Jon G. Fuller / VWPics via AP Images

Texas Oyster Fishing at a ‘Crossroads’

Citing low numbers, the Parks and Wildlife Commission has closed most of the state’s bays to commercial harvest.

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Oyster season got off to a sluggish start this month with only nine out of Texas’ 29 public harvest areas open to commercial fishers. And last Thursday, the Parks and Wildlife Commission voted to close 2,100 acres across three bays near Rockport permanently as a sanctuary for oysters, fish, and other wildlife. Although this new sanctuary takes away just 3 percent of the state’s total harvest area, it’s become a flashpoint for fishers. Because of temporary closures elsewhere, by the end of last oyster season, this small area was providing a third of the harvest.

Hundreds of people from commercial fishing families protested outside the Parks and Wildlife headquarters in Austin. Fishers and conservationists alike want to see more oysters along the Gulf Coast, but they disagree profoundly on how to manage oyster reefs and what the future of oystering in Texas should look like.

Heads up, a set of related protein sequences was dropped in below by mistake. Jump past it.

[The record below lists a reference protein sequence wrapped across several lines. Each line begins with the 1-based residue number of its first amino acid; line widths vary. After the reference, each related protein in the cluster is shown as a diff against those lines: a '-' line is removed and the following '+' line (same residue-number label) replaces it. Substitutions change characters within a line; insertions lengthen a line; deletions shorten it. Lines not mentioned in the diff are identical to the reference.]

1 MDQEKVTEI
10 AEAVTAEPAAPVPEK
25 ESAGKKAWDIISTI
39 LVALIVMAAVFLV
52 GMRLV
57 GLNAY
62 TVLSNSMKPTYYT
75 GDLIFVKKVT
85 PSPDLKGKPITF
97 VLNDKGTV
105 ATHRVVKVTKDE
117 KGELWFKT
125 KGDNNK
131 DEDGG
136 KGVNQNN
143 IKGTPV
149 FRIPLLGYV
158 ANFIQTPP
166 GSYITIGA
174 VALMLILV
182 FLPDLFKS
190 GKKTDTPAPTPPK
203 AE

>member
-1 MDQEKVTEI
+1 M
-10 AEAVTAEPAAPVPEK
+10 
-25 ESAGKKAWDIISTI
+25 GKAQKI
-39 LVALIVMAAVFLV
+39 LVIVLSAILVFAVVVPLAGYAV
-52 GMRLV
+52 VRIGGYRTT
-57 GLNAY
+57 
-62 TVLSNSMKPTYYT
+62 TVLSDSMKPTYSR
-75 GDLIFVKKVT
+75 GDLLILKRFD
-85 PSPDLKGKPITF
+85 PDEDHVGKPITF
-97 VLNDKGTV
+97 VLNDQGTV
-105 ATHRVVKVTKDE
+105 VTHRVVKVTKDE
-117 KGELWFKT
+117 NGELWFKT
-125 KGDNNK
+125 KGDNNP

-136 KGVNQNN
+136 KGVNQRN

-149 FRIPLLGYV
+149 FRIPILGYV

“How can we survive if you don’t let us work?” the protestors’ signs read.

“How can we survive if you don’t let us work?”

Up to 90 percent of the world’s historic oyster reefs have been lost. The Gulf of Mexico is one of the last places where wild oysters live, and Texas is one of the last places where people harvest oysters from natural reefs rather than farming them. But in the past 15 years, oysters have started to struggle here, too. Stronger storms and longer droughts caused by climate change play a role, and so might pollution from oil spills, fertilizer runoff, and industrial facilities. Given worsening environmental conditions, scientists say that oyster fishing—after a decades-long history in Texas—could become the straw that breaks the camel’s back.